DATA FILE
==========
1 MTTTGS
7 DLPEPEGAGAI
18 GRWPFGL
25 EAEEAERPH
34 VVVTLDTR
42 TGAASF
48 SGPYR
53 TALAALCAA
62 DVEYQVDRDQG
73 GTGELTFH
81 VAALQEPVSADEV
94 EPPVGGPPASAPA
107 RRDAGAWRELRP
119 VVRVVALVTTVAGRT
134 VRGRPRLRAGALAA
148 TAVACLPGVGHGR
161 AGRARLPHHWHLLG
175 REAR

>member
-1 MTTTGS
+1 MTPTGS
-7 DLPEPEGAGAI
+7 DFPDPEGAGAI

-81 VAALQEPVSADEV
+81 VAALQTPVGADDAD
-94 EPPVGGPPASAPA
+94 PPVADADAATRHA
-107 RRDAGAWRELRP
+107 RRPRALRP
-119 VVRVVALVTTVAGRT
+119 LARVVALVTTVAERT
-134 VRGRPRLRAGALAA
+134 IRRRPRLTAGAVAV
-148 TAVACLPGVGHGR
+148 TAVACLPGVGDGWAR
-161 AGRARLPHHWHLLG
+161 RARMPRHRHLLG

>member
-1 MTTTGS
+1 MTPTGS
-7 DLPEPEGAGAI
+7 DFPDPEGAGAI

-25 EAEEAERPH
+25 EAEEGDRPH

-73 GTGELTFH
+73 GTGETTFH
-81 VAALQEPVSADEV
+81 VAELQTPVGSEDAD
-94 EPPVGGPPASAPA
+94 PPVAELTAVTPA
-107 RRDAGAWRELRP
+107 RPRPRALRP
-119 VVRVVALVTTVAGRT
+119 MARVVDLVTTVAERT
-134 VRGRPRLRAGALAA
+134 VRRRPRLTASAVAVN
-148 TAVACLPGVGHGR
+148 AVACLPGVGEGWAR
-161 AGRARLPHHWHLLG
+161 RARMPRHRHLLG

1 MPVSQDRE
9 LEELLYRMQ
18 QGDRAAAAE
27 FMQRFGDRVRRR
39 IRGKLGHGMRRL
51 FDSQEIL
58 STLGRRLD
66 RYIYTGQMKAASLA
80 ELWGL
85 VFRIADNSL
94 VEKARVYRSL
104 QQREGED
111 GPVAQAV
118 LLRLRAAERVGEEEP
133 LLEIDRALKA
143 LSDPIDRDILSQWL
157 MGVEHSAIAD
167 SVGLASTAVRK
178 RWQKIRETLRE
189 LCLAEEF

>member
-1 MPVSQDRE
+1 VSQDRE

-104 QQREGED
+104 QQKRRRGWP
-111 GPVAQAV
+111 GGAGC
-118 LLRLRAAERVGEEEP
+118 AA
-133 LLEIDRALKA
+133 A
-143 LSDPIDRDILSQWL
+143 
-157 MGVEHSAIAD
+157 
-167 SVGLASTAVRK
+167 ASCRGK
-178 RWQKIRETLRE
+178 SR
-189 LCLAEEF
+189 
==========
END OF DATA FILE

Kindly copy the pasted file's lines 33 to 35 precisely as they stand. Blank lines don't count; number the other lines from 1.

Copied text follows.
+134 IRRRPRLTAGAVAV
-148 TAVACLPGVGHGR
+148 TAVACLPGVGDGWAR